Meet our research and teaching staff at the Centre for Pacific Health.
Dr Kati Blattner, Senior Lecturer
Dr Kati Blattner has convened the Otago Medical School Rural Postgraduate Programme since 2008 and is the Pacific Nation Liaison. She works with the Cook Islands and Niue Ministries of Health building capacity and workforce in the Pacific region with a focus on primary health care. Kati also works as a rural doctor based at Hokianga Health, Rawene Hospital in New Zealand's far north. Her clinical work crosses the scopes of General Practice and Rural Hospital Medicine involving clinic and hospital based care.
Kati’s areas of research interest include improving quality of health services and access to services for rural remote communities, continuing education, and vocational training for rural remote generalist doctors and improving academic support for postgraduate students based in Pacific Island countries. In 2019, Kati was awarded a CALT grant to explore ways to tailor a programme to strengthen academic support for postgraduate distance education students in the Cook Islands and Pacific region for the Otago School of Medicine.
Dr Shyamala Nada-Raja, Senior Research Fellow
Dr Shyamala Nada-Raja’s research focusses on mental well-being, violence and suicide prevention, and E-health interventions in these areas in diverse population groups. She moved from Va’a o Tautai in 2020 to work with colleagues on the Ola Malohi Study: the mental well-being of Pacific tertiary students. Shyamala’s major research programmes have focussed on mental well-being, self-harm, and positive development in The Dunedin Study and online cognitive behaviour therapy for depression with national and international colleagues. Her current research focusses on the epidemiology of mental well-being, violence and self-harm in young people and women. This includes randomised controlled trials of co-designed E-therapies and tools with tertiary students (https://owius.org), and to promote healthy relationships with young people and women.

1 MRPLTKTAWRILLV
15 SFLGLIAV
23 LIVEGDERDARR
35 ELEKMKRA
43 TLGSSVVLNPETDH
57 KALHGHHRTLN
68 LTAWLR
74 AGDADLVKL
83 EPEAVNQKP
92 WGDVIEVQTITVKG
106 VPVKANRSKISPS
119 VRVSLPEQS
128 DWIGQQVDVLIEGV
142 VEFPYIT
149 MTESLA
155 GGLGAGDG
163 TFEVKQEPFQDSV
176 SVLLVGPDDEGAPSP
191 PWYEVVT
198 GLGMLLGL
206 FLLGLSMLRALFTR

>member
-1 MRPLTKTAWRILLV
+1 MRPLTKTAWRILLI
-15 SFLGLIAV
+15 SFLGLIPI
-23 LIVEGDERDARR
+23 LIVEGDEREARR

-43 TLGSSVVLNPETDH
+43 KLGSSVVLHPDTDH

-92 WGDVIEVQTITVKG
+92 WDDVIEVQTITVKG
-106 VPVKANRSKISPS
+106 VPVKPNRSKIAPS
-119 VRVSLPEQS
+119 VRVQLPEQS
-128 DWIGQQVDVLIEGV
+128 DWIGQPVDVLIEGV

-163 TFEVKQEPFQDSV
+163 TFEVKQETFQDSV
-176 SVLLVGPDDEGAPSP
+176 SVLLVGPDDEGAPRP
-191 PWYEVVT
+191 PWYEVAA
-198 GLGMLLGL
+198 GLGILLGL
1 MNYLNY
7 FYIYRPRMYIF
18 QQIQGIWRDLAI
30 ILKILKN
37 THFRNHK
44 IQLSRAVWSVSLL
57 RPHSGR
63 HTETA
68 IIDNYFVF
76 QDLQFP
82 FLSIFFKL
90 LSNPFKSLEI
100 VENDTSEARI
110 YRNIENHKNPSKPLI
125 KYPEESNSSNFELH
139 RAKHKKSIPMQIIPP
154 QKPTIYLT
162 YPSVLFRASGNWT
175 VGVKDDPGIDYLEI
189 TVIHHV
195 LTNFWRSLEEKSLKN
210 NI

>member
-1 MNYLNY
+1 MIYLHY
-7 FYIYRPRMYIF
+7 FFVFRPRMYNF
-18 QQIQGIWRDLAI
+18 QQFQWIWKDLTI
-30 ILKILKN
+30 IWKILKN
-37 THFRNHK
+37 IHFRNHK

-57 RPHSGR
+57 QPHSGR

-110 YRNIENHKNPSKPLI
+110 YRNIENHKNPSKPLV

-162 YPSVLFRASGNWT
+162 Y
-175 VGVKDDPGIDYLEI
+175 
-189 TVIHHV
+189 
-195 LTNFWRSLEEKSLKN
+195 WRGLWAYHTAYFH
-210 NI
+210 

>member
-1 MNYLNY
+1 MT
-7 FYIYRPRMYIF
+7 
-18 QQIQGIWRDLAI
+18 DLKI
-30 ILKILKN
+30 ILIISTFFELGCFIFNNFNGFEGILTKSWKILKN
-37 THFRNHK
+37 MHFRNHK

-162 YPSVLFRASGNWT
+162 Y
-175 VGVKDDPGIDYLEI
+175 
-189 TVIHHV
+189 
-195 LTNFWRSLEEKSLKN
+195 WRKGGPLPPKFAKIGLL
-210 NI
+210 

Shyamala’s background is in cognitive and experimental psychology and public mental health, including designing and evaluating relevant interventions. She contributes guest lectures on her research to students in public health and medicine, and supervises undergraduate and postgraduate research projects at the University of Otago.
Dr Kim Cousins, Research Fellow